After Manchester bombing, radicalisation questions remain
London - The police investigation into Manchester bomber Salman Abedi and the loose jihadist network that surrounded him continues. More than a dozen arrests have been made, more than 600 pieces of potential evidence have been processed and 3,000 lines of inquiry remain open.
However, persistent questions remain: How did he slip through the net? How can this be stopped from happening again?
Abedi was born in Manchester to Libyan parents. His father has links with the Libyan Islamic Fighting Group, an Islamist militia with ties to al-Qaeda, the US State Department said. A university drop-out who had ties to local criminal gangs and was known to drink alcohol and smoke cannabis, Abedi was not particularly known for his piety during his early youth, media said.
However, after becoming radicalised a few years ago, Abedi became withdrawn, spending a lot of time in Libya and expanding his circle of acquaintances among jihadists in Manchester and beyond. So far, very typical.
At a time when there have been calls for Britain’s Muslim communities to take responsibility for radicals in their midst, though, it has emerged that Abedi was reported to the authorities for his radical views on multiple occasions by the local community, mosque and even family members.
Does this mean that the Manchester Arena attack was the result of an intelligence failure?
“It’s easy, with the benefit of hindsight, to argue that these warnings were opportunities to stop the bomber. However, it’s also possible that these warnings were followed up, surveillance was conducted, and nothing was discovered,” British media quoted Shashank Joshi of the Royal United Services Institute as saying.
“Authorities cannot keep monitoring a suspect indefinitely, given limited resources,” he added.
MI5 is conducting urgent investigations into how it missed the danger posed by Abedi, with observers anxiously waiting for the results and hoping for more government funding for Britain’s beleaguered police and security apparatus.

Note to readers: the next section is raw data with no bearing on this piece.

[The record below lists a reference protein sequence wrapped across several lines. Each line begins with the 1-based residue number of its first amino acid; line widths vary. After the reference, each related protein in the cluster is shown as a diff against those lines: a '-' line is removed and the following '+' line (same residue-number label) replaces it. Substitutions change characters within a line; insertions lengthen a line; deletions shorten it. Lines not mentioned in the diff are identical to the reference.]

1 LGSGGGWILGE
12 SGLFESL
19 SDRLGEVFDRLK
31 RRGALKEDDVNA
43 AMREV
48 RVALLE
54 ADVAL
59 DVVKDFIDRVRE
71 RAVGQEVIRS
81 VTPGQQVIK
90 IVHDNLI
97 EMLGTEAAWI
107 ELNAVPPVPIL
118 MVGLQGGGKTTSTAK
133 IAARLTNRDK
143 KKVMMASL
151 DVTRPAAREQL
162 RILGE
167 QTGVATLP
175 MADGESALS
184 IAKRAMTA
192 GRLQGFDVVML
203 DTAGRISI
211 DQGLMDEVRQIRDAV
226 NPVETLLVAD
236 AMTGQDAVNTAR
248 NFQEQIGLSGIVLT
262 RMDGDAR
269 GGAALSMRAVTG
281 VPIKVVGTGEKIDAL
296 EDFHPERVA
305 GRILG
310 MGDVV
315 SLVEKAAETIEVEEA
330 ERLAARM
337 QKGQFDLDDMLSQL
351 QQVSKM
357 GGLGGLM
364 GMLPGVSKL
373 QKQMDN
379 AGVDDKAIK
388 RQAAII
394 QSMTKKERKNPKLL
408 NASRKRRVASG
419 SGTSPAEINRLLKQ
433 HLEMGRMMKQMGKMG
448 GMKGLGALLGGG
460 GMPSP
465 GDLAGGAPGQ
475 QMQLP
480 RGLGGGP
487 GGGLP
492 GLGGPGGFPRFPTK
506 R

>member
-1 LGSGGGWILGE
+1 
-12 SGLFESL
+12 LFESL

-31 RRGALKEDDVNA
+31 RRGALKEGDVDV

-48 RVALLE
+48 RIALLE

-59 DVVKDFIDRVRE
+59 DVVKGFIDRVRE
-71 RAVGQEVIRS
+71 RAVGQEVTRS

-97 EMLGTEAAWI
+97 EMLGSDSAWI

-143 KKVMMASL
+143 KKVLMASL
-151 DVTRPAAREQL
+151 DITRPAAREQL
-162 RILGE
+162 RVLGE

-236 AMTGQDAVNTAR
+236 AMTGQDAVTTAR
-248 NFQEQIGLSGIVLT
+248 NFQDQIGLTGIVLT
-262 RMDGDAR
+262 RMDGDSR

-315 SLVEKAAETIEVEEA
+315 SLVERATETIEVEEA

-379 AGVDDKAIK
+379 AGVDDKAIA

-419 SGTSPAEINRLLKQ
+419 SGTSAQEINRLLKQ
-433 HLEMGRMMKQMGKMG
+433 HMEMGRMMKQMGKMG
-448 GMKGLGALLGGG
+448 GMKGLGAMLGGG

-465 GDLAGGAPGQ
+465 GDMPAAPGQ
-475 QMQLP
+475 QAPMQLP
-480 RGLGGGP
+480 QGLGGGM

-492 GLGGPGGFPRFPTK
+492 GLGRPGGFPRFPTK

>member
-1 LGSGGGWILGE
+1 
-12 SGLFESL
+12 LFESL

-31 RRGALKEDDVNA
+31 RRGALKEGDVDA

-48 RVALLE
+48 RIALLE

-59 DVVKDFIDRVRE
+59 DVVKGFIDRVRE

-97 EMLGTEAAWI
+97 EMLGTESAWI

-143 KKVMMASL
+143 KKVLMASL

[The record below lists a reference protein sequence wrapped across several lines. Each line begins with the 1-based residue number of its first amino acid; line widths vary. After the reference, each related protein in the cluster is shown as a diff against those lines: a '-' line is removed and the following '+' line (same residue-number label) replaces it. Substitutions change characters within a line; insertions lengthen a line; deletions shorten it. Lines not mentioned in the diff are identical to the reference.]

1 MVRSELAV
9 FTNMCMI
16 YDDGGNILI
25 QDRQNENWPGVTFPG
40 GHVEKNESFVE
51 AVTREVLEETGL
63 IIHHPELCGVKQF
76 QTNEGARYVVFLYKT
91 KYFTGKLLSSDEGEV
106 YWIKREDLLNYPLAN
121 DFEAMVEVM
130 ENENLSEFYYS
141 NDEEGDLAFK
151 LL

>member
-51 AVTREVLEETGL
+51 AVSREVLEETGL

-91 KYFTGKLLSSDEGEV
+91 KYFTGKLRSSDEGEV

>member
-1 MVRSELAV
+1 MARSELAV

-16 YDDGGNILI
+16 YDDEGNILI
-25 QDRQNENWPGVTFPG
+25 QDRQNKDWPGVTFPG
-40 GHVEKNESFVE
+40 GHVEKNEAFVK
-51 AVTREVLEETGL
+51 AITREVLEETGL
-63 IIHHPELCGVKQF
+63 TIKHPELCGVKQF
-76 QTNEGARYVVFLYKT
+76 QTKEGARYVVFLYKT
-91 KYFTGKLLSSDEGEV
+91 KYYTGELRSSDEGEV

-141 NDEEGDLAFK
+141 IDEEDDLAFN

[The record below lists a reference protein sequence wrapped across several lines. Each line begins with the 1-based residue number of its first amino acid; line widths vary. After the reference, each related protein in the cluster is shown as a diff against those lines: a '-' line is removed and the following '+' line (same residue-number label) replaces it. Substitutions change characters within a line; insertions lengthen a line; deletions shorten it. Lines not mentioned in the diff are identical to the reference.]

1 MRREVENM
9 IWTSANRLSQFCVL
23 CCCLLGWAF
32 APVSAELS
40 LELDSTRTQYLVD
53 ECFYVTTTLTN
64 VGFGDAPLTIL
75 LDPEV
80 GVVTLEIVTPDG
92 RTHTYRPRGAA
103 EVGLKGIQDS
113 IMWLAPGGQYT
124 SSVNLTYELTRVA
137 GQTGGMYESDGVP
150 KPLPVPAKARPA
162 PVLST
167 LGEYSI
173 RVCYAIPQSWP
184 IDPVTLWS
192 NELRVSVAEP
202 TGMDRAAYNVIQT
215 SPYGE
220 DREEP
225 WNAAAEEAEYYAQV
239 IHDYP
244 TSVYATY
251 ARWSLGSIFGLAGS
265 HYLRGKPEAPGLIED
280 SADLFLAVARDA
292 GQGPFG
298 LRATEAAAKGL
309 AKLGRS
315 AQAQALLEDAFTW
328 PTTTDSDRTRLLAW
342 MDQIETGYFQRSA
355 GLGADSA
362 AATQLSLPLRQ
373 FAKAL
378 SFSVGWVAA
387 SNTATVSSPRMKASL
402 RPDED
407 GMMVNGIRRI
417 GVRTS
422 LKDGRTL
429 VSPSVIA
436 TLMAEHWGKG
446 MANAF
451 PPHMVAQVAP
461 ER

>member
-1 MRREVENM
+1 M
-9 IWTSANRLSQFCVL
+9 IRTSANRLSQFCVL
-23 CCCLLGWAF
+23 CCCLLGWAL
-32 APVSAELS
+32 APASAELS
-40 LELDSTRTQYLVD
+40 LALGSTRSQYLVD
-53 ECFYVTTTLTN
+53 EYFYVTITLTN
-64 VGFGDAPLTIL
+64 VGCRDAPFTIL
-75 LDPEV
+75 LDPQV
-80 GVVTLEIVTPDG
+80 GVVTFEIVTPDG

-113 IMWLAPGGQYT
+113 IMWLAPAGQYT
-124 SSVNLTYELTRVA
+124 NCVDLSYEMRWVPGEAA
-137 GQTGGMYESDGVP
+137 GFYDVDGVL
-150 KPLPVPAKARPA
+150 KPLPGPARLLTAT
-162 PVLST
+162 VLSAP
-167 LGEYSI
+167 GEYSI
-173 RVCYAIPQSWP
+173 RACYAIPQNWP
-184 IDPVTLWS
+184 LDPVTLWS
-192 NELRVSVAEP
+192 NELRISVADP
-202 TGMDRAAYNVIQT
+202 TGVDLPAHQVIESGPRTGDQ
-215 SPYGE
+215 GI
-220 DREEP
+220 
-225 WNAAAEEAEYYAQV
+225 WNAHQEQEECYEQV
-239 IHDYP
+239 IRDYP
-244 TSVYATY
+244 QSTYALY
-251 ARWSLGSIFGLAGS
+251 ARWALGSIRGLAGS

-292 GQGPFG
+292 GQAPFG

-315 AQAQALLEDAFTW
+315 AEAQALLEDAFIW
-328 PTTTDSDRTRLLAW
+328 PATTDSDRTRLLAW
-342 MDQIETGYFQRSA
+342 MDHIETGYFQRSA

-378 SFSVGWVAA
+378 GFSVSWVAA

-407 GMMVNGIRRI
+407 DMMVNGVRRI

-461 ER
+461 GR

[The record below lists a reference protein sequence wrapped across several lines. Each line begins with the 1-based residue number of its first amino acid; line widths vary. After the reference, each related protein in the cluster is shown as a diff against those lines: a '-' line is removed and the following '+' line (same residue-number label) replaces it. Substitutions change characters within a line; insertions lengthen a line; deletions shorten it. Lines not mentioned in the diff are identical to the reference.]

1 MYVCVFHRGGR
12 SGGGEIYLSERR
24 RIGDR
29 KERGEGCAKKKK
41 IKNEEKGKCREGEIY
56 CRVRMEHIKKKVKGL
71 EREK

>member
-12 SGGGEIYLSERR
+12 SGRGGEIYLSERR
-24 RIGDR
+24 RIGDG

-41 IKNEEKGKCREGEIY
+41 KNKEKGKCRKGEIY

British Home Secretary Amber Rudd acknowledged that Abedi was known to the authorities “up to a point.” He was one of potentially thousands of former “subjects of interest” whose risk remained “subject to review.”
It is also true that security authorities’ successes are never as widely reported as their failures. Eighteen terrorist plots have been foiled since 2013, including five since the Westminster attack in March, officials said. MI5 says it is managing about 500 active investigations.
If anything, the Manchester attack shows the difficulty in predicting how and when non-violent extremism switches into violent terrorism. There are probably tens of thousands of young British Muslims who broadly share Abedi’s background, few of whom will ever graduate to mass murder.
However, after Westminster and Manchester, and worsening terrorist atrocities on the European mainland, things cannot go on as they are.
“Calls for unity and calm are needed but we must also call at this time for things not to return to normal. If normal means regular unpredictable attacks by suspected jihadist terrorists against our children and youth at the dawn of their lives, then ‘normal’ must not be allowed to continue,” Haras Rafiq, chief executive of the counter-extremism think-tank Quilliam, said in a news release.
Writing for the Conservation news website, University of Manchester Sociology Professor Hilary Pilkington called for a new discourse about radicalisation: “In the aftermath of the Manchester attack, we face difficult conversations. Just how do we marry the need for our young people to be safe with their right to live freely? How do we prevent violent extremism but avoid labelling and discriminating against communities who share those same aims? The answers are far from obvious. But silence is not an adequate response. It is time to talk.”